You’ll find a lot of things very different than what you’ve been taught. Two animals of the bovine family are claimed to be in existence in Romania; one is called BOUR and the other is ZIMBRU (alias AUROCH). The BOUR is the ancestor of cattle, not the AUROCH. The bour is a smaller animal, but has big horns and that’s where the confusion is. Etymologically, the word BOUR fits with BOS—meaning oxen in Greek and Latin. In addition, AUROCH does fit with TAURUS (meaning bull in Greek and Latin) but that word came about because bour (wild cattle) bulls were much bigger than the cow. Hence, TAUROS. The literal translation from Latin is “like a TAURO”, TAURO being the name of the Auroch. The confusion comes from the fact that Western scientists talk about only one animal, when in fact there are two.
Despite these popular musings, researchers insist that Aurochs are extinct. They claim that the last Auroch, a cow, died in Poland in 1627. These animals lived especially in northern climes, but generally covered Europe, Russia, North Africa, the Near and Middle East, Central Asia, India and Asia.

A cave painting of an Auroch, dating to 17,300 years ago, Lascaux, France. Image Source: Heraclitian Fire.

Palaeontologists view cave paintings as contemporary Stone Age historical records of Aurochs and hence know how they appeared. The DNA sequence of the Auroch was determined in 2010. Perhaps the current boom in genetic research explains why Ice Age creatures have lately enjoyed a vogue in Millennial culture.


Given the tremendous importance of the Auroch, it is not surprising that early writing systems incorporated bovinely-inspired letters and pictograms. In northern Europe's Proto-Germanic and Old Norse languages, the rune which depicted an Auroch was Ūruz or Ur. In Old English, it was indicated by Ur or Yr. This letter became a predecessor of U or Y. The rune also means 'water' or 'rain.'

Friday, May 4, 2012

Curios: Pre-History for Sale


Curios is my blog series on strange things that pop up at auction houses, in this case, fossils. On May 20, the Natural History Signature auction will take place at Center 548 at 548 West 22nd Street, between 10th Avenue and West 22nd Street, in New York City. The star of the auction is a Tyrannosaurus bataar (above), a smaller Asian counterpart to North America's Tyrannosaurus Rex. This Tarbosaurus is expected to fetch over $1 million. More fossils on the block below the jump. Descriptions and images are taken from the linked pages at the Heritage Auctions site. There are some much more recent pre-historic artifacts as well, such as Paleolithic and Neolithic axes for sale. And one lot of Wooly Mammoth wool (below).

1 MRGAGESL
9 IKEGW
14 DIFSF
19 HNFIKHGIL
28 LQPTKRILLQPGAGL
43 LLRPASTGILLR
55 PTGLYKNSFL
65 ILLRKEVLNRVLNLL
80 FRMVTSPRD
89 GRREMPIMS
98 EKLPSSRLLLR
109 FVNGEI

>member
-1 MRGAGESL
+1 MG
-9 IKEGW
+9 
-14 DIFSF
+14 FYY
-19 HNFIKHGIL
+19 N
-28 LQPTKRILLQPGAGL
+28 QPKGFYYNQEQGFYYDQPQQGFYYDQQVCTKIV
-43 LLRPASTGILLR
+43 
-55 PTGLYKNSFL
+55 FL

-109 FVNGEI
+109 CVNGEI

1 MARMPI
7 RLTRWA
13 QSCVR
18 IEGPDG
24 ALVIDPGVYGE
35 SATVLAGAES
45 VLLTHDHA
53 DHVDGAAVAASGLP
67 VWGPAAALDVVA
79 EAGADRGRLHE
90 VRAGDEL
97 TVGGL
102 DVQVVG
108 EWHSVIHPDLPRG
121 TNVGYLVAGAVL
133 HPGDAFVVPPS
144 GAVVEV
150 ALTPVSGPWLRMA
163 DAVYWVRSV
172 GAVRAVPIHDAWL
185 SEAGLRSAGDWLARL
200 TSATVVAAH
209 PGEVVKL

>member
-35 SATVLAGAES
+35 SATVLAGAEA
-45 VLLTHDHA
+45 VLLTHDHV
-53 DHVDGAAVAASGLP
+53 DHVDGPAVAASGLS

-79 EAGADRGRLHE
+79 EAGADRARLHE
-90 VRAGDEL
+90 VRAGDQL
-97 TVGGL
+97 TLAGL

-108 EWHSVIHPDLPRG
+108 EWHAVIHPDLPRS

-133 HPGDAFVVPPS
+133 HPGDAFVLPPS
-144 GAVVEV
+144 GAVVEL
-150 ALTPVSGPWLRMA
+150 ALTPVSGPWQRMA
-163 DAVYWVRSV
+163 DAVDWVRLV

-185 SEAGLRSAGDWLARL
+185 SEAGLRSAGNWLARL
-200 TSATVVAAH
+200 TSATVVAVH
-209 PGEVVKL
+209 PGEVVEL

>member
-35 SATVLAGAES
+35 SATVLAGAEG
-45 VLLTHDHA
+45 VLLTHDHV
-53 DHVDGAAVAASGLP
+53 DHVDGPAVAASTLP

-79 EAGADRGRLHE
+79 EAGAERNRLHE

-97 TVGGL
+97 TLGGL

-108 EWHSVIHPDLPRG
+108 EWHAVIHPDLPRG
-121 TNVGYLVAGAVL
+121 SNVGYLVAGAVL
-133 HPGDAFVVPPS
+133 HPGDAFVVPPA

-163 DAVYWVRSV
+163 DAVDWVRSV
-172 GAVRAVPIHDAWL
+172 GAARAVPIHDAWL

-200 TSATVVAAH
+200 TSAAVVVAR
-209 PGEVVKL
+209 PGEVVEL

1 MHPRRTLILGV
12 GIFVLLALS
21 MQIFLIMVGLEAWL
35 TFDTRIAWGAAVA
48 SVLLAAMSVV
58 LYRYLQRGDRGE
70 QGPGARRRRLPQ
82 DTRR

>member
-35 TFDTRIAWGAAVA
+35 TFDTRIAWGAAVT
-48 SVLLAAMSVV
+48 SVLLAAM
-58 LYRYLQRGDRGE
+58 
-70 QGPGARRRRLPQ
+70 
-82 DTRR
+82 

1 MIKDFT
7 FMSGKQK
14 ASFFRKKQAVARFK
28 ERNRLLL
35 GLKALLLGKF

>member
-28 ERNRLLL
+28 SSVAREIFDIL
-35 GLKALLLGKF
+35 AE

Friday, March 9, 2012

Secrets of the Flood Myth

Noah's Ark. Image Source: City of Kik.

High tech and Millennial biosciences, especially genetics, are unlocking more secrets of the deep past, of Antediluvian cultures. Almost all societies have as one of their central epics the 'before' and 'after' of what may have been late Ice Age worldwide floods around 9,000 years ago. New studies confirm that some plant species survived happily in ice-free pockets during the Ice Age. And The New Scientist reports on research from George Ferentinos of the University of Patras in Greece that Neanderthals were ancient mariners, who crossed the oceans perhaps 100,000 years ago (and maybe even earlier, since they appeared around 600,000 years ago)  (Hat tip: Lee Hamilton). Neanderthal Atlantis has become quite a popular idea lately; see here and here; other popular speculations whirl around Cro-Magnon Atlantis: here and here.

Thursday, March 1, 2012

The Debate on Human Male Extinction

"Human cells carry 23 pairs of chromosomes, including one pair which determine gender." Image Source: SPL via BBC.

Geneticists are debating whether the human male will become extinct between 125,000 years (5,000 generations) and 5 million years from now. 

Friday, February 24, 2012

Cloning Our Way Back to the Deep Past

Image Source: Wiki via I09.

Woolly Mammoths have been extinct for at least four millennia (most Mammoth populations died 10,000 years ago, but a small pocket survived on an island in the Arctic Ocean until about 1,700 BCE). Several specimens of these great Ice Age elephant cousins are so well preserved in Arctic ice that there is a lot of speculation that they could be successfully cloned within five years.

Thursday, February 23, 2012

Malaria Studied in 20 Million Year Old Fly

Image Source: Parasites and Vectors.

From Twitter: "Whoa! 20 million year old fly in amber was carrying malaria, and sucking bat blood" (Hat tip: Bug Girl).  This fly, encased in amber, lived in the mid-Tertiary period, a violent time running from the extinction of the dinosaurs, to the beginning of mammals, to the onset of the beginning of the most recent Ice Age. This period featured one of the largest volcanic eruptions ever to occur on the planet (it took place in Colorado).  The Tertiary period was initially classified in the 18th century by Italian geologist Giovanni Arduino as the period of the Biblical Flood.  The tweet refers to an article at Parasites and Vectors, concerning research into the form of malaria carried by this fly.